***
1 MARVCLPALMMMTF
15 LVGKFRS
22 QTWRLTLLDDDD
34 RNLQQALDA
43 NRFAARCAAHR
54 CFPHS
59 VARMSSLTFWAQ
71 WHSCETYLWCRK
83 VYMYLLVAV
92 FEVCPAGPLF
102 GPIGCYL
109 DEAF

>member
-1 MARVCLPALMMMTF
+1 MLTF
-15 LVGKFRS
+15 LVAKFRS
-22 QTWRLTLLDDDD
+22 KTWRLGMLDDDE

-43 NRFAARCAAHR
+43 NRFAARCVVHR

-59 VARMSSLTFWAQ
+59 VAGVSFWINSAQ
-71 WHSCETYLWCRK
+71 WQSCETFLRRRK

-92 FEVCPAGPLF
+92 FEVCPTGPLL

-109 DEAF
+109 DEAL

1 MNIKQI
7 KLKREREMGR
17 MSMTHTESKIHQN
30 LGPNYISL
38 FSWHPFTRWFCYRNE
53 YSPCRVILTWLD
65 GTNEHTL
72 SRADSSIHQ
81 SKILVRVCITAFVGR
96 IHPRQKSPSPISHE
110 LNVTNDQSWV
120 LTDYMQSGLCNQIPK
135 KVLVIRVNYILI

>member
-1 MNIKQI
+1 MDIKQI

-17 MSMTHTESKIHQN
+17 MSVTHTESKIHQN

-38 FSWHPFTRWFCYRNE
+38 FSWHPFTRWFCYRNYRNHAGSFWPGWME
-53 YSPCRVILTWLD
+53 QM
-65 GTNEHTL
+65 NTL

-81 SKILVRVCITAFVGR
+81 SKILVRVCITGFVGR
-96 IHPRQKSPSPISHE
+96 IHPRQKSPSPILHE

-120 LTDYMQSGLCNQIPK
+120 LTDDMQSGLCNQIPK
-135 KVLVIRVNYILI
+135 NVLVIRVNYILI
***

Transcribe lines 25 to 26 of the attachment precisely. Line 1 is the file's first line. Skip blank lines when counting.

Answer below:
+71 WQSCETFLRRRK

-92 FEVCPAGPLF